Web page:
Amid the extensive coverage of pop star Michael Jackson's death, media outlets are asking themselves what news stories may have been missed. Analysts and reporters take a look at the issue.
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Finally tonight, Michael and the media. Jeffrey Brown has our report.
It was, of course, everywhere, the coverage of Michael Jackson's death, the playing of his videos, the memorial service carried live by multiple networks, the reports on his career and problems.
But was all that a problem for the media and media consumers? How are decisions made to cover one story and not others? Near the end of the CBS nightly news on Wednesday, Katie Couric had this to say to her audience.
KATIE COURIC, host, CBS Evening News: Michael Jackson's sudden death and the mystery surrounding it captivated the world, or much of it, eclipsing other news. Jeff Glor now tells us some of the stories that happened in the last two weeks that are definitely worth noting.
Among those other stories CBS then reported: the president's trip to Russia; the riots in China; and the ongoing debate over health care reform.
We talk about Jackson and other stories now with Kathleen Hall Jamieson, director of the University of Pennsylvania's Annenberg Public Policy Center; Bev Smith, who hosts her own nightly talk show on the American Urban Radio Networks; and Andrew Leckey, president of the Donald W. Reynolds National Center for Business Journalism at Arizona State University.
Well, Kathleen Hall Jamieson, Katie Couric said the Michael Jackson story eclipsed other news. How would you characterize what happened this past week?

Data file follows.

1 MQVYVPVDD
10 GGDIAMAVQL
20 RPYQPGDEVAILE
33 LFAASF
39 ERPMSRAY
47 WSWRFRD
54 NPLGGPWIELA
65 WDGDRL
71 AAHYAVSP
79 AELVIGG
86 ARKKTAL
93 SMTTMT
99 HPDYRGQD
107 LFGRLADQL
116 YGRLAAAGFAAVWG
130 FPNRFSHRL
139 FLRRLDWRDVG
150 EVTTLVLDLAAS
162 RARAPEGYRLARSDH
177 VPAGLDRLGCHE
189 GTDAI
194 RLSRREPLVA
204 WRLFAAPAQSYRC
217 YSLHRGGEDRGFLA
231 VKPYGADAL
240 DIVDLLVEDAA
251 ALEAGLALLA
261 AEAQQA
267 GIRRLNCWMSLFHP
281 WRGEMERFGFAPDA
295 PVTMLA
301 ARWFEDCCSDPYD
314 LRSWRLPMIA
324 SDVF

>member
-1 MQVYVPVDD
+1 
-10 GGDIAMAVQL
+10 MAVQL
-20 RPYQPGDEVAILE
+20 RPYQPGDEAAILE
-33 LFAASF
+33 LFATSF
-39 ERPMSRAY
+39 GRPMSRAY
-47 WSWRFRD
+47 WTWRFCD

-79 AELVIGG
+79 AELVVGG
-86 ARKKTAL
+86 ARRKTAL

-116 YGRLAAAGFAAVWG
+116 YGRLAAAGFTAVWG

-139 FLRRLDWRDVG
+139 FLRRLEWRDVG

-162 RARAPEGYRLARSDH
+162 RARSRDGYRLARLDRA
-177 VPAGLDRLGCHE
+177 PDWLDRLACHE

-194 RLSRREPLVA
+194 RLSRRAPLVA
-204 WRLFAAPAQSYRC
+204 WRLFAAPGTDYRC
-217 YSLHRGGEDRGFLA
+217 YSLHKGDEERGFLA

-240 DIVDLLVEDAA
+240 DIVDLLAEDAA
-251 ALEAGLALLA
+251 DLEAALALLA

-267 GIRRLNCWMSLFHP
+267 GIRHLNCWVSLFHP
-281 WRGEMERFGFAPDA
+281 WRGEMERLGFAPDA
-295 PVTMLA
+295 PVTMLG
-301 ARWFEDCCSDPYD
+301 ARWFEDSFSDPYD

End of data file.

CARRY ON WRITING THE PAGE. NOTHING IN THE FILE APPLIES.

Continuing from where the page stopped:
KATHLEEN HALL JAMIESON, Annenberg Public Policy Center:
Well, when Michael Jackson's death gets more coverage in some broadcast and cable news outlets than did the climate change legislation that passed the House the day after, I think we've got a problem.
And when Michael Jackson's memorial took more news time in those cable and broadcast outlets than did the wrap-up of President Obama's summit in Russia, which included a provisional agreement to reduce nuclear arms, I think we need to worry about news judgment.
And it raises for me this question. Let's suppose that we're now dealing with next week's news. How much live coverage is Judge Sotomayor's confirmation hearing going to get? Is it going to be comparable to what Michael Jackson's memorial got? And, hypothetically, what would have happened if the confirmation hearings had been up against the memorial? What would that news judgment have been?
Well, Bev Smith, what was the argument for giving it so much time? And did you worry about what was being missed?